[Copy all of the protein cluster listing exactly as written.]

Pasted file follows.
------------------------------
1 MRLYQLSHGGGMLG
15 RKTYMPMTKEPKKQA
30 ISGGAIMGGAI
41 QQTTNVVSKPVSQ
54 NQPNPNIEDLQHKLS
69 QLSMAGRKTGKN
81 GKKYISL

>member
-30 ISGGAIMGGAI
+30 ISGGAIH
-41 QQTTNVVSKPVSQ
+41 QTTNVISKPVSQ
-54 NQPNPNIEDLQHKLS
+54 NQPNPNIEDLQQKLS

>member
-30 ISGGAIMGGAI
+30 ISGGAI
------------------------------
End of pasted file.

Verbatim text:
1 MRLYQLSHGGGMLG
15 RKTYMPMTKEPKKQA
30 ISGGAIMGGAI
41 QQTTNVVSKPVSQ
54 NQPNPNIEDLQHKLS
69 QLSMAGRKTGKN
81 GKKYISL

>member
-30 ISGGAIMGGAI
+30 ISGGAIH
-41 QQTTNVVSKPVSQ
+41 QTTNVISKPVSQ
-54 NQPNPNIEDLQHKLS
+54 NQPNPNIEDLQQKLS

>member
-30 ISGGAIMGGAI
+30 ISGGAI